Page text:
7. Thor said on August 2nd, 2010 at 9:41 am

    That is fine. If FedEx employees want to organize that is the prerogative. What I am talking about here is FORCING a union on a company through congressional legislation. The point here is you would not have a choice. You WOULD pay union dues. If you want to be in a union that’s fine, but shouldn’t everyone have a choice in the matter?

    By the way, if your job is so awful, why don’t you do something different?

  8. used tires said on August 10th, 2010 at 11:20 pm

    That would be horrible if this thing got threw and passed, we need a free market for everything to work properly as it should. Big Government just needs to stay away, and led FedEx handle their employees and other relations as how they see fit. Free market all the way.


  9. TooTall Tom said on August 22nd, 2010 at 7:44 pm

    I am a pacage handler for fed Ex. If you dont like the way its run work for UPS for a year. Im more than sure Your view will change in a big damd hurry!

  10. fedup said on August 24th, 2010 at 6:36 pm

    i work at fedex and let me tell you they can do a lot better by theyre employees ..i know you dont like your job quit?!!!? a lotta smartasses like to say that , like its that easy??!!?? ive worked union and nonunion jobs ive never been fired i always give a 100% the nonunion outfit i worked for started cutting hours making the job not worth having anymore so i got on with a union company and quit the other , union company by far the best job i ever had hands down !!!! but i got layed off a couple of years ago and got hired at fedex ….WE NEED THE TEAMSTERS IN THIS COMPANY its the only way to get a fair deal for our labor period!! UPS gets treated better than we do, post office gets treated better than we do…… ORGANIZE AND GET A CONTRACT!!!!!!!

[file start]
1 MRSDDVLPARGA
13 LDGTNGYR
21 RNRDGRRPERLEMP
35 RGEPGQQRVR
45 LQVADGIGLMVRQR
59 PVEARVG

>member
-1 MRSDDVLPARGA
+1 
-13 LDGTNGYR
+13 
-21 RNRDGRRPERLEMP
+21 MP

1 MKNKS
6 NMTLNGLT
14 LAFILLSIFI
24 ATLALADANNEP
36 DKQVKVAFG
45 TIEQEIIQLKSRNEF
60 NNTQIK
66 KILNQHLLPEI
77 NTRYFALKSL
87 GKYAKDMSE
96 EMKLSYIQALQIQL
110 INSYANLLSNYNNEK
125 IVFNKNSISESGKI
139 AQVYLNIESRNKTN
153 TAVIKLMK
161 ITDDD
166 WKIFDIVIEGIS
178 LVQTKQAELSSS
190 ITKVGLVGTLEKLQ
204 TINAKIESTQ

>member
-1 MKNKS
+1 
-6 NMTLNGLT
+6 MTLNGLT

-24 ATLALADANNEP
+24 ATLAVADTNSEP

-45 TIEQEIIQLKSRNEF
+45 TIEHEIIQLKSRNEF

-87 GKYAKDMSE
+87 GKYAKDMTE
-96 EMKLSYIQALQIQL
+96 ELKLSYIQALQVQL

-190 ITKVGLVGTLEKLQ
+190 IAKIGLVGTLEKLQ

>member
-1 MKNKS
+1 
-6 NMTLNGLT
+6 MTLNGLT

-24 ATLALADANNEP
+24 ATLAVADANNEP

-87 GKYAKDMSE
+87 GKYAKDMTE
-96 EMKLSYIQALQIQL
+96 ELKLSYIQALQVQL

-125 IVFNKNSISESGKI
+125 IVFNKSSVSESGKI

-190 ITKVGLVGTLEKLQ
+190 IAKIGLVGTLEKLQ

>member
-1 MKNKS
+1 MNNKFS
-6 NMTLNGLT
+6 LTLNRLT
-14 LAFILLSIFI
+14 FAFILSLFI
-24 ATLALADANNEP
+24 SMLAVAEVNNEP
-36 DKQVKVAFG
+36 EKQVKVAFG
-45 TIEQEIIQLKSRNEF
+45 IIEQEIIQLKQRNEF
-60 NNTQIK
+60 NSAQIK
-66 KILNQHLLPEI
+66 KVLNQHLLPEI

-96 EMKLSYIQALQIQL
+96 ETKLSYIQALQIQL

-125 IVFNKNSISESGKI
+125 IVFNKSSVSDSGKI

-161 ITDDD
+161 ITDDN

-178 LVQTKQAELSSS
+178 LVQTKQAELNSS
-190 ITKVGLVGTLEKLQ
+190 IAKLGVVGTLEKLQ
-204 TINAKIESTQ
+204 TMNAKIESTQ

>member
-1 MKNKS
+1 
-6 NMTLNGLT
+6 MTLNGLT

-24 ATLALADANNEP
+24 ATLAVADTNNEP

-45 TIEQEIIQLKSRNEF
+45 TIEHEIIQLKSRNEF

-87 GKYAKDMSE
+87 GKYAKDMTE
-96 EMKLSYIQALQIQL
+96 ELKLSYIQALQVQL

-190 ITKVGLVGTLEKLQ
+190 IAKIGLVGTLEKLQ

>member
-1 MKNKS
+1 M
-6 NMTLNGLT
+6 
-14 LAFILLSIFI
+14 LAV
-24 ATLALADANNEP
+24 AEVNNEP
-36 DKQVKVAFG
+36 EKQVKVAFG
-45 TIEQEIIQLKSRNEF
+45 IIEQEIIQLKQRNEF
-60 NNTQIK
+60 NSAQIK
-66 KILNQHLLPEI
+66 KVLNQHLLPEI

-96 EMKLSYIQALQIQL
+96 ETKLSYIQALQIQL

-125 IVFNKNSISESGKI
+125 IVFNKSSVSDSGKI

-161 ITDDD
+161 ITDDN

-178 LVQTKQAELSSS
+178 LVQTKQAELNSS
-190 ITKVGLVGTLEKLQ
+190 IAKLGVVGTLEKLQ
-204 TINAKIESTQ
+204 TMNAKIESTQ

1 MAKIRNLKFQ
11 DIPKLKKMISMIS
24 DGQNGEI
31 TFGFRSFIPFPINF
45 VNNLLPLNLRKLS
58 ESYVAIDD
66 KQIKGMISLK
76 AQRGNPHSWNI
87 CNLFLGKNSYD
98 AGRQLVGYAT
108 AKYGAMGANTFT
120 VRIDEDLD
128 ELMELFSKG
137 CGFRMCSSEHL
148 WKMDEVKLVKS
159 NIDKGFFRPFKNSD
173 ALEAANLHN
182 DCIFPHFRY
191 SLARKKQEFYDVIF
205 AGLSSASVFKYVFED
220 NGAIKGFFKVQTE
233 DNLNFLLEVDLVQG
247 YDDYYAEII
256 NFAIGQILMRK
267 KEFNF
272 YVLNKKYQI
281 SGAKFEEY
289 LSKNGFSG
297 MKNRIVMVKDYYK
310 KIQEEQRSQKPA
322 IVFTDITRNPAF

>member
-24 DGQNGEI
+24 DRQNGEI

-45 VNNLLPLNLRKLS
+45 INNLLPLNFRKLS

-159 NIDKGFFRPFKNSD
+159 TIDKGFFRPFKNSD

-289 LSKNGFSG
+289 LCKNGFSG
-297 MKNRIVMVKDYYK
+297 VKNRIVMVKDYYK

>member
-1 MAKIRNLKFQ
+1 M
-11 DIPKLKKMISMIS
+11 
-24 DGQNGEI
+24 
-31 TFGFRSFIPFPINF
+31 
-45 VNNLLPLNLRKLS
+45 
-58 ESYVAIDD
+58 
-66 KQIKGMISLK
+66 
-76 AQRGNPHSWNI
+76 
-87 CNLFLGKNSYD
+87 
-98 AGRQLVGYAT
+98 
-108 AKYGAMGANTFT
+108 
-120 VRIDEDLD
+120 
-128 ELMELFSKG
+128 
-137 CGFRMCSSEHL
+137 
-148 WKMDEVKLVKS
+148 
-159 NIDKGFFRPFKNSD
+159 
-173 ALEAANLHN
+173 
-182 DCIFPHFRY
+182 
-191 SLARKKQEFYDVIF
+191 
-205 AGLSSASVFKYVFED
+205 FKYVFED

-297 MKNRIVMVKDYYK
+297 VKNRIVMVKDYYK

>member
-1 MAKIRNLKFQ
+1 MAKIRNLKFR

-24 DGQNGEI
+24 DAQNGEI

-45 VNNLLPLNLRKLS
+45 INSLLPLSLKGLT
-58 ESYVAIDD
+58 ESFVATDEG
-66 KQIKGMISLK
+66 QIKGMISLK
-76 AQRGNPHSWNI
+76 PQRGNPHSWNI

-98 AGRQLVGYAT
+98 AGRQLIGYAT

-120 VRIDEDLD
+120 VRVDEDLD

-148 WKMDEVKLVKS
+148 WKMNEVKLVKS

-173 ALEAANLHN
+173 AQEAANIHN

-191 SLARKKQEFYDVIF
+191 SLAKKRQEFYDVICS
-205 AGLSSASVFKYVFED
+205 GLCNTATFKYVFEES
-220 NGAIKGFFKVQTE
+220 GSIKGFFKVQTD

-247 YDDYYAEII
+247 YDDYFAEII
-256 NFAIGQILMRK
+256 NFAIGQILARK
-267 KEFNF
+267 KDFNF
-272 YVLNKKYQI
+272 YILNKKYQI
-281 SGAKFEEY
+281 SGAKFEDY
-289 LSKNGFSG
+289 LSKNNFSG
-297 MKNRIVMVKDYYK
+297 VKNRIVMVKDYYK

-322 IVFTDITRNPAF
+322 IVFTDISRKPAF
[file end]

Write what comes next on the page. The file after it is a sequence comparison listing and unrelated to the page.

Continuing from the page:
11. Thor said on August 25th, 2010 at 8:59 am